NIH HIV Research Budget
The National Institutes of Health (NIH) Revitalization Act of 1993 requires the Office of AIDS Research (OAR) to allocate appropriated AIDS research funds to the Institutes, Centers, and Offices (ICOs) based on their research mission and in accordance with the NIH Strategic Plan for HIV and HIV-Related Research. The Plan provides the framework for the annual budget development and allocation process. OAR prepares two major budget documents annually.
Congressional Budget Justification
The annual NIH HIV/AIDS research budget is developed by the OAR Director, in consultation with the NIH Director, and is explicitly tied to the NIH HIV Research Priorities and the strategic objectives identified in the NIH Strategic Plan for HIV and HIV-Related Research.
OAR conducts an annual, multitiered review of all NIH grants, contracts, and intramural projects supported with funds designated for HIV/AIDS research to ensure that funding is based on current scientific opportunities and the priorities outlined in the NIH Strategic Plan for HIV and HIV-Related Research.
OAR also uses this review to minimize duplication and encourage cross-Institute collaborations. The reviews help ensure that NIH HIV/AIDS research funds are allocated for maximal return on the public investment and are balanced with OAR’s comprehensive understanding of each ICO’s mission and research portfolio as it relates to HIV/AIDS.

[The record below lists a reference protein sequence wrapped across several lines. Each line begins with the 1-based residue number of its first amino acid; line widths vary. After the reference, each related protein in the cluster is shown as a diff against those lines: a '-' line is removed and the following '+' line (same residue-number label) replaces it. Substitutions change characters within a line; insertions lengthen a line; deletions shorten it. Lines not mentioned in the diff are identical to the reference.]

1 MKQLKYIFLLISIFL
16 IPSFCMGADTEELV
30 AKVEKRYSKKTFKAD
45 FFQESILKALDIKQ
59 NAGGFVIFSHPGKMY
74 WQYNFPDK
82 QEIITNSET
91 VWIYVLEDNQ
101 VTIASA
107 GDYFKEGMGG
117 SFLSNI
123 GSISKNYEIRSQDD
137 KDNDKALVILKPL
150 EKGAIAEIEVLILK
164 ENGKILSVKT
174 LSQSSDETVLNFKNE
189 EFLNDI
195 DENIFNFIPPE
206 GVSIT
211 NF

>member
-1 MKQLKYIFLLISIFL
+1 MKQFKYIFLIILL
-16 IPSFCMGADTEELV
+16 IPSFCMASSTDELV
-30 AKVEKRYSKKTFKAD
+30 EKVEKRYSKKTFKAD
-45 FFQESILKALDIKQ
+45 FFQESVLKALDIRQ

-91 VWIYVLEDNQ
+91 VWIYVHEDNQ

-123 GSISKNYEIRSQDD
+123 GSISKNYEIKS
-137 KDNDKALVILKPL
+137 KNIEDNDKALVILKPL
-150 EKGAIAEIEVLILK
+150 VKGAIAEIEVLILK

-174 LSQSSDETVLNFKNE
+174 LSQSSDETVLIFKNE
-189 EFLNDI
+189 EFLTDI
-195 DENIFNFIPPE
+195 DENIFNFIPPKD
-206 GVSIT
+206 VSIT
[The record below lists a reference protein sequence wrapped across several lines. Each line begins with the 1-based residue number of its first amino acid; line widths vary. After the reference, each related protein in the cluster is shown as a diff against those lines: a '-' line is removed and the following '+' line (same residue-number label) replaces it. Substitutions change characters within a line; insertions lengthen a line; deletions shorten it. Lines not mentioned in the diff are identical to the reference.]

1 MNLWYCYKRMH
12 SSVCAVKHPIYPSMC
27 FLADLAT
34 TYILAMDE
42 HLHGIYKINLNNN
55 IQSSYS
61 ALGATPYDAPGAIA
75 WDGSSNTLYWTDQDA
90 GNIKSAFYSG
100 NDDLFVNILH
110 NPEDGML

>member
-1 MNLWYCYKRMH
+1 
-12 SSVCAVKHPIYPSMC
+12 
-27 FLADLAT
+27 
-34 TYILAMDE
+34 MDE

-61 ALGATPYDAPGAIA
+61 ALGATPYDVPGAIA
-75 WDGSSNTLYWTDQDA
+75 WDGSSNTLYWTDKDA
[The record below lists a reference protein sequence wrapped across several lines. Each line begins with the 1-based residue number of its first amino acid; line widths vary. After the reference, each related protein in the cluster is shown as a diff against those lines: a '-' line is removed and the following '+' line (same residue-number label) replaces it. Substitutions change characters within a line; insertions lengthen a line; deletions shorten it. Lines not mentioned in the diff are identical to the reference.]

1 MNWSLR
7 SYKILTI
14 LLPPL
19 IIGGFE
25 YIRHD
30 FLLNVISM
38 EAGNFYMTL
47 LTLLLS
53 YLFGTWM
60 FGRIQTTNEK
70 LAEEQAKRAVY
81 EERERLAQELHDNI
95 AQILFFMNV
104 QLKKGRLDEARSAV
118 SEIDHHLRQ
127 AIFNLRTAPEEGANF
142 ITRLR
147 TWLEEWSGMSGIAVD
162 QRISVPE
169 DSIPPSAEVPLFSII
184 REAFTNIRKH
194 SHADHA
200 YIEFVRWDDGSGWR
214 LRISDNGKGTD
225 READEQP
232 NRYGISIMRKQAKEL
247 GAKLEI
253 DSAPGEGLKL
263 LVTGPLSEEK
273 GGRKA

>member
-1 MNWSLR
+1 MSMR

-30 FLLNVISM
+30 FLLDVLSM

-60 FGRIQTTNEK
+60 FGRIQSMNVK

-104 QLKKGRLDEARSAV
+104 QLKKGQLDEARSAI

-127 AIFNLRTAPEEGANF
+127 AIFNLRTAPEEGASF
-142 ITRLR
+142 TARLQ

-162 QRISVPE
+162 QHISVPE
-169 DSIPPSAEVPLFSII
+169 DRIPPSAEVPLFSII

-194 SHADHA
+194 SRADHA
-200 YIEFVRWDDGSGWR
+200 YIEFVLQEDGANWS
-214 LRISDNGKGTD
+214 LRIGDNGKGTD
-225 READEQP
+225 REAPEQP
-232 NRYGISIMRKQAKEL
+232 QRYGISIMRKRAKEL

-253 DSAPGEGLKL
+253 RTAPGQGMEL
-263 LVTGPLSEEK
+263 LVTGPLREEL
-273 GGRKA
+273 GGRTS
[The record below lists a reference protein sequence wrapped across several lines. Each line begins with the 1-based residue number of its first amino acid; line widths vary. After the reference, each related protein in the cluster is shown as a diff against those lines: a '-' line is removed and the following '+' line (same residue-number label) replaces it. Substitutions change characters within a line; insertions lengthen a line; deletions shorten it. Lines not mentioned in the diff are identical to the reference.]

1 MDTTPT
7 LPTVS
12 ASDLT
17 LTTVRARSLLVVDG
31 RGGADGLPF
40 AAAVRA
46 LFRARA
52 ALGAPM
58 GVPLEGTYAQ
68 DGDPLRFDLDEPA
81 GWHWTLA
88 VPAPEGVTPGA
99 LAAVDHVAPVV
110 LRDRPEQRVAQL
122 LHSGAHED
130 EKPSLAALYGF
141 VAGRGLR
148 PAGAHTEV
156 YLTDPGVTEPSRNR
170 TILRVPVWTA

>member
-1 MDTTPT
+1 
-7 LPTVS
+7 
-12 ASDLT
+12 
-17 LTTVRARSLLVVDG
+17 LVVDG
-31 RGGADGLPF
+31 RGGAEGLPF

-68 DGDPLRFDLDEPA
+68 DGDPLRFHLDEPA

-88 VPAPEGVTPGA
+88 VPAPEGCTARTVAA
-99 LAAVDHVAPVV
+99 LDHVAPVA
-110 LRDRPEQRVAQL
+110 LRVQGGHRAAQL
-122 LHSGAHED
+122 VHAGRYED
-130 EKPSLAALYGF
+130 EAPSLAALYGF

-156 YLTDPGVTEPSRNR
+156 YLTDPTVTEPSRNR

The annual Congressional Budget Justification explains the NIH HIV/AIDS budget to Congress:
Professional Judgment Budget
The NIH Revitalization Act also requires OAR to prepare a Professional Judgment Budget. This document estimates the funds needed to fully pursue scientific opportunities leading to an end to the HIV pandemic. It is based solely on current research opportunities and the NIH HIV/AIDS research priorities. It is referred to as the Professional Judgment (or Presidential Bypass) Budget because it represents the professional judgment of OAR as to the HIV research funding needs and it is presented directly to the President without modification through the standard federal budget process.
This page last reviewed on March 20, 2020